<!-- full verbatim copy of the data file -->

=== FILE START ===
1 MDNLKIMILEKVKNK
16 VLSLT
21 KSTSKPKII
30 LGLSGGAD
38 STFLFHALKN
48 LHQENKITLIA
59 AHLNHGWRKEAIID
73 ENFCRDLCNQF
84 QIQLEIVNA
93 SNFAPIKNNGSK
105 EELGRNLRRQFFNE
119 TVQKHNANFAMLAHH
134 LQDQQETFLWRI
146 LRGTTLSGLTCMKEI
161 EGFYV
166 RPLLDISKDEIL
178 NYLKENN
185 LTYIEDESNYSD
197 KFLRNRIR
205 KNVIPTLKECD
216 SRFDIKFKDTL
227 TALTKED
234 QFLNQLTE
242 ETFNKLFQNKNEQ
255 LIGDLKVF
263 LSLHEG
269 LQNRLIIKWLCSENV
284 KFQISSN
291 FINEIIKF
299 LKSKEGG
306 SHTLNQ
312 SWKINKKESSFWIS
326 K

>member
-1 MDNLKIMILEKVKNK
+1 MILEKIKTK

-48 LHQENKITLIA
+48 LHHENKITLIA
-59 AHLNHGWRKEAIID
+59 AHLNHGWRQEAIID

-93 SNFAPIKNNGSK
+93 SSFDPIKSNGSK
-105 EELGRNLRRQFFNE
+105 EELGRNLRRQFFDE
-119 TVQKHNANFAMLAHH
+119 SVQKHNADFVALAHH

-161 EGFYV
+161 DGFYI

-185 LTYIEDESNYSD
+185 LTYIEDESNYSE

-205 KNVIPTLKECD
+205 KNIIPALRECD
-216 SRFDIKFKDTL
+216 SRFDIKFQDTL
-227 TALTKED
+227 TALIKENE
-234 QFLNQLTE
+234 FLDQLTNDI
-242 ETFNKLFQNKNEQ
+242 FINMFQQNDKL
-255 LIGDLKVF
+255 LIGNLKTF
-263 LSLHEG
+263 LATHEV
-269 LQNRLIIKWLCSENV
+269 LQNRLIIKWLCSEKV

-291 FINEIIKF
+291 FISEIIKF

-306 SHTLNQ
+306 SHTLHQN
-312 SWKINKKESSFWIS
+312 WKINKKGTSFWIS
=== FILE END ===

1 MDNLKIMILEKVKNK
16 VLSLT
21 KSTSKPKII
30 LGLSGGAD
38 STFLFHALKN
48 LHQENKITLIA
59 AHLNHGWRKEAIID
73 ENFCRDLCNQF
84 QIQLEIVNA
93 SNFAPIKNNGSK
105 EELGRNLRRQFFNE
119 TVQKHNANFAMLAHH
134 LQDQQETFLWRI
146 LRGTTLSGLTCMKEI
161 EGFYV
166 RPLLDISKDEIL
178 NYLKENN
185 LTYIEDESNYSD
197 KFLRNRIR
205 KNVIPTLKECD
216 SRFDIKFKDTL
227 TALTKED
234 QFLNQLTE
242 ETFNKLFQNKNEQ
255 LIGDLKVF
263 LSLHEG
269 LQNRLIIKWLCSENV
284 KFQISSN
291 FINEIIKF
299 LKSKEGG
306 SHTLNQ
312 SWKINKKESSFWIS
326 K

>member
-1 MDNLKIMILEKVKNK
+1 MILEKIKTK

-48 LHQENKITLIA
+48 LHHENKITLIA
-59 AHLNHGWRKEAIID
+59 AHLNHGWRQEAIID

-93 SNFAPIKNNGSK
+93 SSFDPIKSNGSK
-105 EELGRNLRRQFFNE
+105 EELGRNLRRQFFDE
-119 TVQKHNANFAMLAHH
+119 SVQKHNADFVALAHH

-161 EGFYV
+161 DGFYI

-185 LTYIEDESNYSD
+185 LTYIEDESNYSE

-205 KNVIPTLKECD
+205 KNIIPALRECD
-216 SRFDIKFKDTL
+216 SRFDIKFQDTL
-227 TALTKED
+227 TALIKENE
-234 QFLNQLTE
+234 FLDQLTNDI
-242 ETFNKLFQNKNEQ
+242 FINMFQQNDKL
-255 LIGDLKVF
+255 LIGNLKTF
-263 LSLHEG
+263 LATHEV
-269 LQNRLIIKWLCSENV
+269 LQNRLIIKWLCSEKV

-291 FINEIIKF
+291 FISEIIKF

-306 SHTLNQ
+306 SHTLHQN
-312 SWKINKKESSFWIS
+312 WKINKKGTSFWIS